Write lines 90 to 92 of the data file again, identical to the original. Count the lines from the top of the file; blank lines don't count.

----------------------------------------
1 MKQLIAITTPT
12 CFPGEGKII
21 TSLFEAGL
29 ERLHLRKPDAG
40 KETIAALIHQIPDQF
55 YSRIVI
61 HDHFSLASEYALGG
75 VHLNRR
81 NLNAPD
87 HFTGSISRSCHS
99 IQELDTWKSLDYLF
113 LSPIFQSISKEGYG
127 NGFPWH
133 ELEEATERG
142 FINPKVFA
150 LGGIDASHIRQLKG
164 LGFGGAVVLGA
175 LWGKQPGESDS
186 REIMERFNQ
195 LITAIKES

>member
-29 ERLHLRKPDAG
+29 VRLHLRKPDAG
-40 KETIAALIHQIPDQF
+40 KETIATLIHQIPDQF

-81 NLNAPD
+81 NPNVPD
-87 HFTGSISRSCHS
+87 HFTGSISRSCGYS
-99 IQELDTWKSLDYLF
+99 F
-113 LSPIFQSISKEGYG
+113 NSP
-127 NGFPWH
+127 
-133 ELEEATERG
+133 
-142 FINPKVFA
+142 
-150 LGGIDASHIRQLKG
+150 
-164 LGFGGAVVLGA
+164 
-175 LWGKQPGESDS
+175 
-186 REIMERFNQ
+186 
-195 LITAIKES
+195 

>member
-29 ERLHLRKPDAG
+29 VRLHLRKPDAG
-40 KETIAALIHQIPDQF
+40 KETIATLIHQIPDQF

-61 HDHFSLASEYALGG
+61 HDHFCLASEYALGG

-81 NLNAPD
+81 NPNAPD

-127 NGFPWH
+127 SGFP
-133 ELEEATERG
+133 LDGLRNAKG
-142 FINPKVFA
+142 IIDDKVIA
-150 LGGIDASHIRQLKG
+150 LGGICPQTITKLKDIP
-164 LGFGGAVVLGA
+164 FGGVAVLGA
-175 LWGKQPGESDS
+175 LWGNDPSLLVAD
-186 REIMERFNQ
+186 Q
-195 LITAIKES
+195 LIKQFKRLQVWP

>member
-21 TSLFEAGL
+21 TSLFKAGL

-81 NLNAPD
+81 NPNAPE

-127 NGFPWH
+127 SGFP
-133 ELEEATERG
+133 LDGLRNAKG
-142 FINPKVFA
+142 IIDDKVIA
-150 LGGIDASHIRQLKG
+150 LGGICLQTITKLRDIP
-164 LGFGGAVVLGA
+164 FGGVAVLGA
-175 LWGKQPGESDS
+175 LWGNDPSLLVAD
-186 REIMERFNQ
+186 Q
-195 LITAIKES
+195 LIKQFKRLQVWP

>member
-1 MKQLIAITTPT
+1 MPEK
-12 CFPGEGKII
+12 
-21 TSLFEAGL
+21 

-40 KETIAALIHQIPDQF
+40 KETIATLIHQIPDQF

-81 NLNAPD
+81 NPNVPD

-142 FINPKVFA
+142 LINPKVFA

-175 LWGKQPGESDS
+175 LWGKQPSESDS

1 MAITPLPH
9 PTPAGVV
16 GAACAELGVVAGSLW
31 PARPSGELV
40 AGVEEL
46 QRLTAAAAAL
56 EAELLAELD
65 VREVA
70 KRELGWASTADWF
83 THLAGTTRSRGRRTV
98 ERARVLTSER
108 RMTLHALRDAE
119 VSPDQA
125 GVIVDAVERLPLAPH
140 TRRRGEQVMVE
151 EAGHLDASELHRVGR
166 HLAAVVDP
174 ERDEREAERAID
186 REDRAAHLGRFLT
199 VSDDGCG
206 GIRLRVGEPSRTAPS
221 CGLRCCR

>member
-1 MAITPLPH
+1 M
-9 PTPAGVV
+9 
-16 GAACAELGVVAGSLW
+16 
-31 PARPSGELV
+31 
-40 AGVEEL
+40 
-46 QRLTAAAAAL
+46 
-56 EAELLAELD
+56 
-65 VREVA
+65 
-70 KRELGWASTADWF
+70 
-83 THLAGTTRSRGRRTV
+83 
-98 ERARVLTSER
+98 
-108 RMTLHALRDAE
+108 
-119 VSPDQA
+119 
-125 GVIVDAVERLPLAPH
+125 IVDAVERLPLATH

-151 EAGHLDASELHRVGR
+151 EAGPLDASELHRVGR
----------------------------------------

-175 LWGKQPGESDS
+175 LWGNDPSLLVAD
-186 REIMERFNQ